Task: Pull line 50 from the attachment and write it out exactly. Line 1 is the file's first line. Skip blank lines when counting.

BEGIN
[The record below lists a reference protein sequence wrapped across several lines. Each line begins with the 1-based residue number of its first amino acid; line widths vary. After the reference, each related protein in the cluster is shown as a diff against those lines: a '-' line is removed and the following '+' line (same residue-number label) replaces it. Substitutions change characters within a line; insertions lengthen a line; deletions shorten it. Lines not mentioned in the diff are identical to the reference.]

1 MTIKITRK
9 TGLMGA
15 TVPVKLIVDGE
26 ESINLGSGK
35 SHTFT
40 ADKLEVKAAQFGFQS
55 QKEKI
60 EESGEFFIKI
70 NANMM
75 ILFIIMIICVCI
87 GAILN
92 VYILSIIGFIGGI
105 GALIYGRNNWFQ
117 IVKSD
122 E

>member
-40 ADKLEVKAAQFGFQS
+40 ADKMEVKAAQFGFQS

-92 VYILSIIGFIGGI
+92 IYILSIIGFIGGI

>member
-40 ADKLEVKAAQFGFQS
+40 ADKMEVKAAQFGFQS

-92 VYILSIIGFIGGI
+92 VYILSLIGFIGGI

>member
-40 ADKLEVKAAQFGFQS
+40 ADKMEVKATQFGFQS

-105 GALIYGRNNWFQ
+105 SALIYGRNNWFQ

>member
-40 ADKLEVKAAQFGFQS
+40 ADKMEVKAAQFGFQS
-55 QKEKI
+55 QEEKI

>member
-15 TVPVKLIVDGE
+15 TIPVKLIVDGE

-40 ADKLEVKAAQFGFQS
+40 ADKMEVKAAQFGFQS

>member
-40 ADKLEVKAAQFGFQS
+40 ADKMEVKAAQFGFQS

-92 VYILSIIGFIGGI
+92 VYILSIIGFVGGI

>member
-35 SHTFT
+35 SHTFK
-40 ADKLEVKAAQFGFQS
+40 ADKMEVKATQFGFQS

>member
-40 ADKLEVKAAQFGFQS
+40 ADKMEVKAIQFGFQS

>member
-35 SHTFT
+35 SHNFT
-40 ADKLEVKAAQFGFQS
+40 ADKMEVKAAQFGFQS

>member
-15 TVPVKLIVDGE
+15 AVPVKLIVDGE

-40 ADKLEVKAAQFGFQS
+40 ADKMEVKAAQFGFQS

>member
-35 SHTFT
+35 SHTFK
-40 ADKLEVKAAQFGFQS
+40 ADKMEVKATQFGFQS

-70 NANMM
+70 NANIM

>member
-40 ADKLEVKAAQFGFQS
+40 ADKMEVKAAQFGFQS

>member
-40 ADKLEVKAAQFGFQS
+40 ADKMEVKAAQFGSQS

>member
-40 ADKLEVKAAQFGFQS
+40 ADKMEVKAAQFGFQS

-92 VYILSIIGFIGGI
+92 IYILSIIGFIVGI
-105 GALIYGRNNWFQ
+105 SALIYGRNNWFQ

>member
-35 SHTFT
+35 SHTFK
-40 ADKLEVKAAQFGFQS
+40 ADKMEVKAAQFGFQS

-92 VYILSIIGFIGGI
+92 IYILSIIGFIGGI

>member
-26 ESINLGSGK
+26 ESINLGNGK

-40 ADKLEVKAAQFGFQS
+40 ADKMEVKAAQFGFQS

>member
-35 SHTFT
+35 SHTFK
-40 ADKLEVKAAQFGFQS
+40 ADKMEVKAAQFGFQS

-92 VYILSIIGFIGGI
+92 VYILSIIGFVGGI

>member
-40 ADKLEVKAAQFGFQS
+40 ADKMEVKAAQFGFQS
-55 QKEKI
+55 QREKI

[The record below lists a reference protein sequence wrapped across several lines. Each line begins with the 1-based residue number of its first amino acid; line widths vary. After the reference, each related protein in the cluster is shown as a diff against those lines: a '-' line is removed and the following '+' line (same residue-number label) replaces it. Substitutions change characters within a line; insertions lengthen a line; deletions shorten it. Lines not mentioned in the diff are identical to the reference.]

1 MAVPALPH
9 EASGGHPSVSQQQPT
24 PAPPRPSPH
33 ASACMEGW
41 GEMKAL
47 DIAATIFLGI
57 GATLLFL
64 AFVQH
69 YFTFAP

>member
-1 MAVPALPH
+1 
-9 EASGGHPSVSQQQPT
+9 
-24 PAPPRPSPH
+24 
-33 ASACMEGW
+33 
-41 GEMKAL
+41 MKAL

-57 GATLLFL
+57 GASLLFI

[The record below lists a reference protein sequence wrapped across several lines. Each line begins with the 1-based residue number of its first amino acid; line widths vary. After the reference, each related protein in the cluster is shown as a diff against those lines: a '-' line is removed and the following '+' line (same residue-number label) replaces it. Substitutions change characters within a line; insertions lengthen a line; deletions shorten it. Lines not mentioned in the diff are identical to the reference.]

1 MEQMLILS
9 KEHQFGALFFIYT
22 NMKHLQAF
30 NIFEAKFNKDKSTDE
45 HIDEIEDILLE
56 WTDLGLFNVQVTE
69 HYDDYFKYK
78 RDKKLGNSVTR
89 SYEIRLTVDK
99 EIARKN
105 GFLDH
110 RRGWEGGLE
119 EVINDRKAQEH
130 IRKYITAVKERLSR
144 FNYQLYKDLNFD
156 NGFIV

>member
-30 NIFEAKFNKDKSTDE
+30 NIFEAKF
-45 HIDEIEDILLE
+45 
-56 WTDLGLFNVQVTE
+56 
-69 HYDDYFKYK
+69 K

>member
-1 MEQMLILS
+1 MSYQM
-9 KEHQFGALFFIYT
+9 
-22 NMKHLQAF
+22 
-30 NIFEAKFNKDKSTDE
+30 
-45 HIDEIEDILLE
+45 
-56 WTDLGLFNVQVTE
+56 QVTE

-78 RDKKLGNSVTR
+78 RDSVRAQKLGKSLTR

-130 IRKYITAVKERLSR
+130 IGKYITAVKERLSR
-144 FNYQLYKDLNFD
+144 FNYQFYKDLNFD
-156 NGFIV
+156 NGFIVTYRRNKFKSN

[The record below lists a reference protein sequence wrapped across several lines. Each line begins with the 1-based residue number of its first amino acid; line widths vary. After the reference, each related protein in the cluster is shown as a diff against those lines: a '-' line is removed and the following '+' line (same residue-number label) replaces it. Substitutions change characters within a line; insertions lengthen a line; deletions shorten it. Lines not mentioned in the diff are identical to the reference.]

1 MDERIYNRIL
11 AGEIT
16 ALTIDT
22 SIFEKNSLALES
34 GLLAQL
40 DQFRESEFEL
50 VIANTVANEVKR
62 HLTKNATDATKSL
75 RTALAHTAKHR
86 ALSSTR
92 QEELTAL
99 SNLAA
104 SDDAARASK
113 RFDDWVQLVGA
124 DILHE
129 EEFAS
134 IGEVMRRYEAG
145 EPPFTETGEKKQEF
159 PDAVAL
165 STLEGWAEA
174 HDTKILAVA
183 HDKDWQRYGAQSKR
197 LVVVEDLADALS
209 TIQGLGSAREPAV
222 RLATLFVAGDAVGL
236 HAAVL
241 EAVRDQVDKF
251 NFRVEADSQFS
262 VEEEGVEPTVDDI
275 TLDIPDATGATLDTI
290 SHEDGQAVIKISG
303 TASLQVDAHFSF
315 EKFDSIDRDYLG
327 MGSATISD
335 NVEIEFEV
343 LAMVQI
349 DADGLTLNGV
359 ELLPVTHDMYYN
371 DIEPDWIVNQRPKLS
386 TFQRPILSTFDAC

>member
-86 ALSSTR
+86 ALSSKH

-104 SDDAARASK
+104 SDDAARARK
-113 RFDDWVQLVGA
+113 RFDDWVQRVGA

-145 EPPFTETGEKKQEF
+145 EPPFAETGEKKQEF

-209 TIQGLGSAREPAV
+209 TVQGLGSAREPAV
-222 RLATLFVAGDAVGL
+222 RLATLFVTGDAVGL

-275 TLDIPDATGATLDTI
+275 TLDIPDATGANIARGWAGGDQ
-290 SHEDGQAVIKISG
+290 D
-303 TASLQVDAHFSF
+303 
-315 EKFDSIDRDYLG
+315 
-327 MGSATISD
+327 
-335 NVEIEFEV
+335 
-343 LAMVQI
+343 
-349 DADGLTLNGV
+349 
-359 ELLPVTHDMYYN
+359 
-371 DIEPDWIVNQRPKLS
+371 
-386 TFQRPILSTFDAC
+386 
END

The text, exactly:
-40 ADKLEVKAAQFGFQS